Building a Red Team Capability

Cybersecurity Discipline:
Building a Red Team Capability

Can a friendly company hacker exist? A growing number of companies see the advantage not only in simulated attacks but in indirectly testing their defense controls and their ability to detect attacks as well. Increase your value within your organization's security team by finding the gaps in your organization's cyber defenses and addressing them before nefarious parties attempt to break in. In Building a Red Team Capability, you'll discover strategies to test your organization's ability to detect cyberattacks and understand how to test an organization's defense controls.

4 weeks
Next Start

Installment payments are now available on all course purchases!

Knowledge Areas

Red team function building
Mitre ATT&CK framework
Red team management
Read team exercises
Metric evaluation
ATT&CK for red team exercises
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No Mandatory Login Times

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4 Modules

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4-6 Hours of Work per Module

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Jeffrey Groman, CISSP

Your Subject Matter Expert:

Jeffrey Groman, CISSP

“If you've got the right skills and people in your security team already, they’re going to know your environment intimately. They know your technologies and applications, they understand what's going on in the network and they'll have some really good ideas for what they might want to red team against.”

Course Modules

This focused cybersecurity course is ideal for managers who want to develop the knowledge necessary to adeptly assess and utilize complex threat intelligence. Sharpen your decision-making ability by developing an understanding of the forms that contemporary threat intelligence can take and explore real-world examples of threat intelligence in action.

Module 1: What Is Threat Hunting and Where Does It Fit In?

Define the activities, goals and objectives of your threat hunting capability. Identify assumptions and knowledge of your network in order to determine valid targets to hunt for. Explain key steps involved in building a threat hunting function inside your current program. Describe key ingredients for maximizing your team's threat hunting outcomes.

Module 2: Building Hypotheses and Hunt Targets

Describe key components of the hunt process including the role of the hypothesis in the process. Define the elements of a good hunt hypothesis. Evaluate the quality of various hunt hypotheses. Create a hunt hypothesis. Explain how available tools can become the limiting factor in developing good hypotheses. Describe the role and functionality of MitreAtt&ck in the hunt process.

Module 3: Hunting Maturity Model

Describe the role of the maturity model as applies to threat hunting activities. Explain key components of the hunting maturity model. Describe the relationship between the pyramid of pain and hunting maturity. Explain key steps involved in progressing your team to perform different and higher quality hunting activities.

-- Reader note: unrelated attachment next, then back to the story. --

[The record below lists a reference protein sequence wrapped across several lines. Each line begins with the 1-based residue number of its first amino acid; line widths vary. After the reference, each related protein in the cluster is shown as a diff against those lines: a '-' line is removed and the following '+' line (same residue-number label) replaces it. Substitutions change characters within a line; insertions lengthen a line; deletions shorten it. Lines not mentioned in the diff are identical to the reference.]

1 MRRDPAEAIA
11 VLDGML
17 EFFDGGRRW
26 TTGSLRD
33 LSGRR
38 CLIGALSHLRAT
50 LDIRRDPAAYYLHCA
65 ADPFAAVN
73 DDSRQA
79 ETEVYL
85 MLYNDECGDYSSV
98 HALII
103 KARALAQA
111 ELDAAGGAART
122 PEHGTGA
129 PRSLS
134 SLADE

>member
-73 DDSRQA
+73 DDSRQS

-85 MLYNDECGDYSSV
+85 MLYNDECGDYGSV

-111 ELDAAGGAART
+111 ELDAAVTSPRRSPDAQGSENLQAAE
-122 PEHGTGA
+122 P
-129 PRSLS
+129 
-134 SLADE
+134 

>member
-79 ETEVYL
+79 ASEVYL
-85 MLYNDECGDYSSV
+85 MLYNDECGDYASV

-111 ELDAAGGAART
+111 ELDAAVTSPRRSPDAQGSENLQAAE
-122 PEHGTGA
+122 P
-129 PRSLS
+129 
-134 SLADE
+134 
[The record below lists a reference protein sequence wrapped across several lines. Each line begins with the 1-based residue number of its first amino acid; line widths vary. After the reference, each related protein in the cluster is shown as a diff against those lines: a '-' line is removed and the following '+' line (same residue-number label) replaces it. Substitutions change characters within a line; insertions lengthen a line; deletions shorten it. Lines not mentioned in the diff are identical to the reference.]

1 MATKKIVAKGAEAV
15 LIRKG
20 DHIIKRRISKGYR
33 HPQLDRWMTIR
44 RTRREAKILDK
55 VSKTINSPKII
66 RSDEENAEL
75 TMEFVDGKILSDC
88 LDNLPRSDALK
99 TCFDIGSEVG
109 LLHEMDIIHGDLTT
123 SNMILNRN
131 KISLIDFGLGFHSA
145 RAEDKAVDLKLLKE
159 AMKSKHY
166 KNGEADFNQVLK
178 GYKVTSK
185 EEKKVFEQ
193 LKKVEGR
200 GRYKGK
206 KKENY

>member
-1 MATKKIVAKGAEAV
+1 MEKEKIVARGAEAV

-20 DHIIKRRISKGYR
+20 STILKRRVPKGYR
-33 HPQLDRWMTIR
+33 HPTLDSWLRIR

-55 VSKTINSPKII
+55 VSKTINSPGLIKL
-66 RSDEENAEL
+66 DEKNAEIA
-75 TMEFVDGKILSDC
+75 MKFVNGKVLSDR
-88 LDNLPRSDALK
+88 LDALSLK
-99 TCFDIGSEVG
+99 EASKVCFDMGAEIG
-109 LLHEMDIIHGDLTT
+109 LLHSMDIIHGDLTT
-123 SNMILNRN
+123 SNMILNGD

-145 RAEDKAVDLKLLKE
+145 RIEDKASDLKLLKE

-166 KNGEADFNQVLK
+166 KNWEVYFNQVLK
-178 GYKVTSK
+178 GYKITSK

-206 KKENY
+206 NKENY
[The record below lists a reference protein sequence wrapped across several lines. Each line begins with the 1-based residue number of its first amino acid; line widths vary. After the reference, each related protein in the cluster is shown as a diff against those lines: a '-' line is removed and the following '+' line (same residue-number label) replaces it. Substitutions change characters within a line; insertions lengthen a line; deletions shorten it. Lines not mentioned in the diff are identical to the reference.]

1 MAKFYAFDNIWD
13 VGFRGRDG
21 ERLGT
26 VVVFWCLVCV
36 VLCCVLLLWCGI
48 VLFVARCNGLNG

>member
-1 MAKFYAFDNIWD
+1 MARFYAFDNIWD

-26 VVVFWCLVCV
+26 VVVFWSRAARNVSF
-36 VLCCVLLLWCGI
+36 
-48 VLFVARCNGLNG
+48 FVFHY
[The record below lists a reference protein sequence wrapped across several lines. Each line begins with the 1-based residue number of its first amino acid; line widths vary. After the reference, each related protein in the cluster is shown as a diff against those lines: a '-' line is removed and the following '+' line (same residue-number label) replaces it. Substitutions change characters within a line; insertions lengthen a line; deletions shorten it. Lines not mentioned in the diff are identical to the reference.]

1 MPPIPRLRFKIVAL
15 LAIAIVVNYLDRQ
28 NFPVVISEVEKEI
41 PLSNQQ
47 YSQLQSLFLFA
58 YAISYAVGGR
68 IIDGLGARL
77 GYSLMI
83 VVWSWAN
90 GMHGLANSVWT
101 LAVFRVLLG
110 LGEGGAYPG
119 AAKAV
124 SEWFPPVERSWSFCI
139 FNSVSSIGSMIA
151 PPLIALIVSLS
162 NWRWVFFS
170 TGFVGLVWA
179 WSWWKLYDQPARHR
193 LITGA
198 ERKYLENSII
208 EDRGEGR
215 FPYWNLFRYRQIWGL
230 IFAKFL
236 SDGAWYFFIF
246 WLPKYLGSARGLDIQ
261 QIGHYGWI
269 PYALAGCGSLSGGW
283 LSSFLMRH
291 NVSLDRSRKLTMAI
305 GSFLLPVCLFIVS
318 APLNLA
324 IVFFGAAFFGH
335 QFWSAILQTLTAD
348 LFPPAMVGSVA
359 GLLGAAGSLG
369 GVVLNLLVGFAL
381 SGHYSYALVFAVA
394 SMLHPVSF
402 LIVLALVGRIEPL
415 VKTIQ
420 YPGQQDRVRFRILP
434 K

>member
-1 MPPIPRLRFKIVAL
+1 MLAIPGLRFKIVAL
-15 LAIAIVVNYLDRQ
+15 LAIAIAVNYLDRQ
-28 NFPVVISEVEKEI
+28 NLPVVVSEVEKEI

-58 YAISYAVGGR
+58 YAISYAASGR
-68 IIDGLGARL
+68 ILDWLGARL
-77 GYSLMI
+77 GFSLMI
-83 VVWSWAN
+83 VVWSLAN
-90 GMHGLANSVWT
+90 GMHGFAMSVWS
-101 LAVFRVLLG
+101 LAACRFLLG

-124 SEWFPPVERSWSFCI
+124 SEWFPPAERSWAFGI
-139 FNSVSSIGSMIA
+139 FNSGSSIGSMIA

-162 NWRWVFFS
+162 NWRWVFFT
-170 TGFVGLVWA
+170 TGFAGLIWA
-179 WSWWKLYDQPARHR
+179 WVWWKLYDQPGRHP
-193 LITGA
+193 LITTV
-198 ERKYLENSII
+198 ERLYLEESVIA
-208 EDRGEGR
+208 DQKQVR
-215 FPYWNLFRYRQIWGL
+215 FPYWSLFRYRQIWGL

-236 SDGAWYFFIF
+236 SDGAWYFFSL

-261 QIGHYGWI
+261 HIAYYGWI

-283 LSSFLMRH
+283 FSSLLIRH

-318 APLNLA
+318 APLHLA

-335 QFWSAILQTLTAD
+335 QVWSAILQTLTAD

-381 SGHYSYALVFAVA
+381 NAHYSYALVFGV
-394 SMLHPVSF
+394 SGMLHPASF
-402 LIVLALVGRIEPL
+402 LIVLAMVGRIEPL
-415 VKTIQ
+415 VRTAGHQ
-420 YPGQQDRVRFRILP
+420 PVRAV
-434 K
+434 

Module 4: Packaging and Maintaining Threat Intelligence

Describe how to use metrics to measure your team's effectiveness and trends over time. Apply metrics to measure threat hunting effectiveness. Justify the investment in time and money and its value to leadership using metrics. Evaluate sample metrics.

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Jeffrey Groman, CISSP

Jeffrey Groman, founder of Groman Consulting Group, is dedicated to helping organizations identify and resolve their greatest cybersecurity risks. Mr. Groman has worked in the security field for more than 20 years. As a cybersecurity consultant, he has guided major corporations, including banks, insurance companies and software providers through risk prevention and rapid response to incidents and security breaches.

Mr. Groman is certified in forensic analysis and application security, and previously worked with Mandiant Security Consulting Services and FireEye, providing strategic and incident response consulting to security teams and educating executives through delivery of SOC assessments. In these roles, Mr. Groman led a team of consultants and functional experts in working with a wide range of clients across multiple verticals, including NYC Health and Hospitals, Blue Cross Blue Shield Association, Ameriprise Financial, American Express, Ally, Huntington National Bank, Eaton, Caterpillar, DST Systems, Sprint and TransAmerica.

Mr. Groman is passionate about cybersecurity and partnering with clients to find solutions to complex issues. His book “Avoid These 11 Pitfalls and Minimize the Pain of Your Next Data Breach” is designed to help organizations learn from his decades of real-world experience. He has presented at Information Systems Security Association (ISSA) International, NetSecure, and Infragard conferences; briefed boards of directors; conducted tabletop exercises and workshops; and helped clients build security processes to be better prepared for the inevitable.

Mr. Groman has a BS in Electrical and Computer Engineering from the University of Colorado, Boulder.